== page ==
US 3312869 A
Description (OCR text may contain errors)
April 4, 1967 P. WERNER DETONA'I'OR APPARATUS'FOR SERIES FIRING 0F EXPLOSIVES Filed May 14, 1964 COUNTE l SET FLI P- FLOP vevsv R ES'ET %9c I L PEDER WERNER INVEN TOR.
United States Patent Ofifice 3,312,869 DETONATOR APPARATUS FOR SERIES FIRING F EXPLOSIVES Peder Werner, John Sverdrupsvei 23, Oslo, Norway Filed May 14, 1964, Ser. No. 367,496 5 Claims- (Cl. 317-80) The invention relates to an electrical firing apparatus with means for timed series firing of a number of explosive charges.
Blasting by means of electrical detonators is usually done with instantaneous detonators or delay detonators. Delay detonators inherently are more expensive than instantanoeus detonators. Further, the certainty of a charge being fired is greater with instantaneous detonators. Difiiculties in connection with delay shot firing of blasting explosives, and one solution, are described in US. Pat. 2,814,991; an apparatus for firing explosive charges is also shown in US. Pat. 2,812,711.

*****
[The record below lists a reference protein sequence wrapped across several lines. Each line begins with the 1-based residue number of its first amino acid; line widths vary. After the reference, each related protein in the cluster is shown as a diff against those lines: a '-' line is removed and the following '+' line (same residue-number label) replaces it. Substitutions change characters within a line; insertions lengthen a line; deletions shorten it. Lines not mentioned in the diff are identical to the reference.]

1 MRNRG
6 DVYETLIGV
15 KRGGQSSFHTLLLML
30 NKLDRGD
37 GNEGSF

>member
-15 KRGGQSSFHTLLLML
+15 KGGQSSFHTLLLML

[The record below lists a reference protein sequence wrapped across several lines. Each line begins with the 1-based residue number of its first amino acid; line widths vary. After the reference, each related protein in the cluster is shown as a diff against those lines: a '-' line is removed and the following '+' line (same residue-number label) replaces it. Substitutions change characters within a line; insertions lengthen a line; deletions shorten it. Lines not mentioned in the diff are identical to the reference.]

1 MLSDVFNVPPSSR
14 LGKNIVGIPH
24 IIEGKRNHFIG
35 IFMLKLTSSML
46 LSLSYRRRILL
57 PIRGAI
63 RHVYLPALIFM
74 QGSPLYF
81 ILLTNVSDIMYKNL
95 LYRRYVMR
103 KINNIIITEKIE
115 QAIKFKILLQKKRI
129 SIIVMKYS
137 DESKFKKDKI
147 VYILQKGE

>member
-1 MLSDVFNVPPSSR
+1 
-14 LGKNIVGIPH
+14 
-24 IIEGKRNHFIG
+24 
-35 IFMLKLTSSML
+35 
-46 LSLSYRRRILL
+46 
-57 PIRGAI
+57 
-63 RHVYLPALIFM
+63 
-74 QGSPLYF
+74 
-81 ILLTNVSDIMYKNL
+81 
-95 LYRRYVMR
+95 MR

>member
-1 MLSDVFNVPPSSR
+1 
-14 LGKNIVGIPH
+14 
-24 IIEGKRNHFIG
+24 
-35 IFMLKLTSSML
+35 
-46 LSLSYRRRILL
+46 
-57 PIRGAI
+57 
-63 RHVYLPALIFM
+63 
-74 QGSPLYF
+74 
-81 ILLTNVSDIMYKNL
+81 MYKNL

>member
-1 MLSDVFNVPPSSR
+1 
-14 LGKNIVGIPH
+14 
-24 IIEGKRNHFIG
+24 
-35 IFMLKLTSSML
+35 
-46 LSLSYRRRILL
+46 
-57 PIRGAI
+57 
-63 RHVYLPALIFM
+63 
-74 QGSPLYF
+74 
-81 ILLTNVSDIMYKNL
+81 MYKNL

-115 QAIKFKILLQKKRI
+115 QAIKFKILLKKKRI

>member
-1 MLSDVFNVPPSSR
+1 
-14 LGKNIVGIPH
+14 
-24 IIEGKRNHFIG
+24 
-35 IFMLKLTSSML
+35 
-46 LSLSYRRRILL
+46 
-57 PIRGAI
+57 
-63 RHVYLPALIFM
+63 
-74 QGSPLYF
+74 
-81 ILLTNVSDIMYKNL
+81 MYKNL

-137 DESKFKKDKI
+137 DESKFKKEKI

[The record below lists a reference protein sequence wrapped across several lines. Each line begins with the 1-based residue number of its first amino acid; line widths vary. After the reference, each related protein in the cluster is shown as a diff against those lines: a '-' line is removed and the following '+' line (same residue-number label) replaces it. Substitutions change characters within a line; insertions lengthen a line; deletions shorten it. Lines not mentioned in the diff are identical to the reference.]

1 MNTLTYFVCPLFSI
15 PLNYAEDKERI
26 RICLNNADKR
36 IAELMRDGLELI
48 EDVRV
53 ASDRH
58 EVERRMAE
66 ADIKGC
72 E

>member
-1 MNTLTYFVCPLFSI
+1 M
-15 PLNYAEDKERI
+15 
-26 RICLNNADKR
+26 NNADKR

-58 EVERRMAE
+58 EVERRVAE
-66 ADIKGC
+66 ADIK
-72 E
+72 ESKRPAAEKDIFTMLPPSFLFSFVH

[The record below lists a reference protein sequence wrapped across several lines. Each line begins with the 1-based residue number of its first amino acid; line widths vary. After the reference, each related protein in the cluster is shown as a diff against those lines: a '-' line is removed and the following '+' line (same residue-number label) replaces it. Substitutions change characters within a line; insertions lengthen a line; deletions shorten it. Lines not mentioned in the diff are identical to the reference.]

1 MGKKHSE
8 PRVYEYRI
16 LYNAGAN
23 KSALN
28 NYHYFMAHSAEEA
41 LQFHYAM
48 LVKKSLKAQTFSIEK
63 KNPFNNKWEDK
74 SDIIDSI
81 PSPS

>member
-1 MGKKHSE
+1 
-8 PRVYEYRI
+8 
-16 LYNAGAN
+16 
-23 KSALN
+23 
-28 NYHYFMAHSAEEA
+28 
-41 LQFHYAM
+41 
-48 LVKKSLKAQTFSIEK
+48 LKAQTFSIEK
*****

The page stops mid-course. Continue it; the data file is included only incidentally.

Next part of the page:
It is an object of the present invention to provide a timed firing apparatus which is inexpensive and provides a means to determine if aspecific explosive charge did not fire, in order to increase safety to the blasting personnel. When making series shot firings it has been proposed to determine which one of a series of charges did not fire, for example, by counting the noise from the explosion. Difiiculties have arisen with such counting and the particular location and thus the particular charge which did not fire, is difiicult to determine.